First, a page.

How long did I last?
Till the 28th “tale” — at which point, my system couldn’t withstand another page. The structural integrity of my psyche was shaking and quaking, and I knew that if I did venture into the 29th tale, things inside would begin to fissure and fracture and snap. I had to stop reading “Eat, Pray, Love,” the No. 1 New York Times bestseller by Elizabeth Gilbert.
It’s funny about books. I’m starting to think that writing books, especially novels, is like creating an illusion — providing carefully rendered, temporary interpretations of the world in a compelling way that suspends the reader’s disbelief and makes him want to enter your world. I’m not saying I’ve achieved this as a writer, but I do think that if your readers can’t suspend disbelief, it’s over — it’s like revealing the machinery of your illusions, the exposed slights of hand readers aren’t supposed to see.
And what makes an illusion most effective? I say it’s a dazzling distraction. I think about my favorite authors, and I realize they all possess some phenomenal literary “distraction” skills. Tim Dorsey is so damn funny, you pay no attention to the insane storylines he’s feeding you. Charlie Huston‘s prose style is so fun to read (such a literary aesthetic), you never even notice a few unlikely events that unfold in his world.
Which brings us to “Eat, Pray, Love” — in short, I wasn’t buying it.
The writing was excellent, and Gilbert’s narrative voice was compelling — and that sustained me for 87 pages. But ultimately, I could not suspend disbelief, and I couldn’t take another “tale” — of which there are 108 in the book. Somewhere along the way, this stopped feeling like a candid, authentic memoir and more like a deliberate, carefully planned-out and contrived “what-if” literary event — as in, “What if I spent a year traveling to three of the trendiest places in the world, included some angst over my divorce and bouts with depression, and wrote about it? Would that sell?”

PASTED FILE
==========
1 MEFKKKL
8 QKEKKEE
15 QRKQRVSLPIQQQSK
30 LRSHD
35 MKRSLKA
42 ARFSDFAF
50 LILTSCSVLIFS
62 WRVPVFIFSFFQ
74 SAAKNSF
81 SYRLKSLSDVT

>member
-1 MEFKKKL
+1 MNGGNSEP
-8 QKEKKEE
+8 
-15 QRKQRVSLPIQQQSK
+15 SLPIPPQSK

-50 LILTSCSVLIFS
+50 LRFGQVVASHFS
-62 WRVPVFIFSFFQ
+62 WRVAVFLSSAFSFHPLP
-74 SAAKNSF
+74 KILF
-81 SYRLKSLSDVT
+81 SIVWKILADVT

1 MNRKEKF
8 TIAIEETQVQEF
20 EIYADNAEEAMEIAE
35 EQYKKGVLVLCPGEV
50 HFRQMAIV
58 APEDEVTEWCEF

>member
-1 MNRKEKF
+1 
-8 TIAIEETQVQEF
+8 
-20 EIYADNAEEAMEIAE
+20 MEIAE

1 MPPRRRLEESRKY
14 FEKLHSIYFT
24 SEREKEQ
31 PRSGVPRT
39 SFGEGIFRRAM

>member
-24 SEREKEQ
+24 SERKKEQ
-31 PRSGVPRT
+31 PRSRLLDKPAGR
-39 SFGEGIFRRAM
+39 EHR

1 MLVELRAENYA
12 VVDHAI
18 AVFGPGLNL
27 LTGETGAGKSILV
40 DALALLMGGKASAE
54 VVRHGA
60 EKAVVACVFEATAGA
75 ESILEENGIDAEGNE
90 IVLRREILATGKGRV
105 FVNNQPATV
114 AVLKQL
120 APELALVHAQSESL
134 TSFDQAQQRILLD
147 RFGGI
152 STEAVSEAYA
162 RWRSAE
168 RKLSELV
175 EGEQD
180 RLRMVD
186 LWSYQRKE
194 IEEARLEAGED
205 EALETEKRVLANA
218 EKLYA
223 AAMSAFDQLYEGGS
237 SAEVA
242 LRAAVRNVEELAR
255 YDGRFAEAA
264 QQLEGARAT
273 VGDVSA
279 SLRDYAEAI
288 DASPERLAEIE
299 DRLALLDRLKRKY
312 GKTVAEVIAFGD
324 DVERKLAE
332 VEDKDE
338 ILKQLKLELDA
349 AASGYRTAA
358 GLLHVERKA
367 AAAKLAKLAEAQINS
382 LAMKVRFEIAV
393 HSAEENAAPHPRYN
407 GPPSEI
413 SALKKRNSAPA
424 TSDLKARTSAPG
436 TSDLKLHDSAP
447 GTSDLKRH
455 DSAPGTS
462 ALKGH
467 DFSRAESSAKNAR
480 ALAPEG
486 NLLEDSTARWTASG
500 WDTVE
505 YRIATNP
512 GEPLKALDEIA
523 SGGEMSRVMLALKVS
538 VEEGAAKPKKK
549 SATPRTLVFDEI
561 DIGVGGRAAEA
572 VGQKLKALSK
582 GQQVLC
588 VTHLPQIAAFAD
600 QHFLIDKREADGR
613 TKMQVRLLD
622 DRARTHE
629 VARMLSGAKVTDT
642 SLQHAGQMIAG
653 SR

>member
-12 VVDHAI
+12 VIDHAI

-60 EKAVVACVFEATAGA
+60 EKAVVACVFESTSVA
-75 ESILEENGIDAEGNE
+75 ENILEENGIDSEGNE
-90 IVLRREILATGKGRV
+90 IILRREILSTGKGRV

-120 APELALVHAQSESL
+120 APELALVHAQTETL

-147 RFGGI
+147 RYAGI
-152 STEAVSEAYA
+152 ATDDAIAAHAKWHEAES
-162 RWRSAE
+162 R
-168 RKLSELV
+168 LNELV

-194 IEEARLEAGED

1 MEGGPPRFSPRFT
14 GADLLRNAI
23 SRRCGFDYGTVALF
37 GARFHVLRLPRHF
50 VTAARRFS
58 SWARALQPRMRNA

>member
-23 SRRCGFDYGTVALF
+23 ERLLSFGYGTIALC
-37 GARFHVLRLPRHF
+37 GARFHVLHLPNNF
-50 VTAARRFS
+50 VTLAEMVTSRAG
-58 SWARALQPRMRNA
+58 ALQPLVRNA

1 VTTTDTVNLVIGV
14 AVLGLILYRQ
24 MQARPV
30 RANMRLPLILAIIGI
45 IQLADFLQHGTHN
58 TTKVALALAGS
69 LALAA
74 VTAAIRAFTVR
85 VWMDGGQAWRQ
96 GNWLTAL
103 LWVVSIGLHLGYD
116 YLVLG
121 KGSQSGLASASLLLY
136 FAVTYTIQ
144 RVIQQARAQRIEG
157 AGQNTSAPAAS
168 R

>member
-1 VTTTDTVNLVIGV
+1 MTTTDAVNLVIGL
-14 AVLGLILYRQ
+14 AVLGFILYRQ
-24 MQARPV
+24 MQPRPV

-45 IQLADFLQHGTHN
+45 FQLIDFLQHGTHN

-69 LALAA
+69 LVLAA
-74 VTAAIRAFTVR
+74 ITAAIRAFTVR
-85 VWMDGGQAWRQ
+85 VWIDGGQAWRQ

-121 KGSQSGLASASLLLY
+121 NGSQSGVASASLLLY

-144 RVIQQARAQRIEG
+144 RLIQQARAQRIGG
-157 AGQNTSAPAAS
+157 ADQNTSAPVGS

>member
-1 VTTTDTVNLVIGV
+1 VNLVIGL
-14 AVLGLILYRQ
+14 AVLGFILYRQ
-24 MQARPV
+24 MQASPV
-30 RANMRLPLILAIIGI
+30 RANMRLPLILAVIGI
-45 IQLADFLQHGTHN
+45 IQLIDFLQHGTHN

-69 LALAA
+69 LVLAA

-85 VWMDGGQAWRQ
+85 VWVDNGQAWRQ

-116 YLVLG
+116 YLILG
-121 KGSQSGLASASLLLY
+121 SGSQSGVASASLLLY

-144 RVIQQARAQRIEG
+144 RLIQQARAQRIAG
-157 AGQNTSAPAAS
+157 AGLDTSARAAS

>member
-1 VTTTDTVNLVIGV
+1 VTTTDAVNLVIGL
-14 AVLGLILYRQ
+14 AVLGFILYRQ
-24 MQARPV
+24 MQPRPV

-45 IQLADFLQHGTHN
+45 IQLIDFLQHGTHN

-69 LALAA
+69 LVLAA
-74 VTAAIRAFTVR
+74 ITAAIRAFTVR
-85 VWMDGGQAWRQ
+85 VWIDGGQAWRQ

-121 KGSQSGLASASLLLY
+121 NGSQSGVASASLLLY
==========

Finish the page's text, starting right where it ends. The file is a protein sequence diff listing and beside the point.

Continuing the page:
Perhaps most bothersome was the fact that Gilbert had secured the book deal for “Eat, Pray, Love” (and the money for it) before she even set off on her journey to Italy, India and Bali, but hardly mentioned the deal in her memoir. After reading that, everything felt manipulated and controlled and fake. This wasn’t a personal, see-where-the-wind-takes-me journey. This was a planned-out literary event hashed out beforehand in New York.
Two friends of mine, Richardson and Riske, had already read the book and really enjoyed it. So we had at least a half-dozen debates. Slowly, I whittled away at them. Eventually, Riske sagged his head and sighed, “If we’d been discussing all this while I was reading the book, I don’t think I could’ve finished it.” I felt kind of bad about that — like I was ruining his memory of a great vacation. I’d had a friend do a similar thing to me with a book I’d loved — just goes to show you how subjective all this is.
And yet, I kept reading “Eat, Pray, Love.”
My wife Nancy, on the other hand, had stopped after only five pages. And now, every night, she’d glance at me and laugh to herself, saying things like, “I can’t believe you’re still reading that thing.” So one night I put the book on my lap and ask, “My friends wanna know why you had such a problem with this book.”
Nancy gets up. “Here, I’ll show you why.” She takes the book, fans the pages, closes her eyes and stops randomly on page 109. She reads aloud: “The tears begin when Mario — our host — weeps in open gratitude …” She shuts the book, tosses it to me and says, “That’s why I’m not reading it.”
And that was it for me — I moved on to Volume 2 of the crime-fiction journal, Murdaland. And I’m loving it.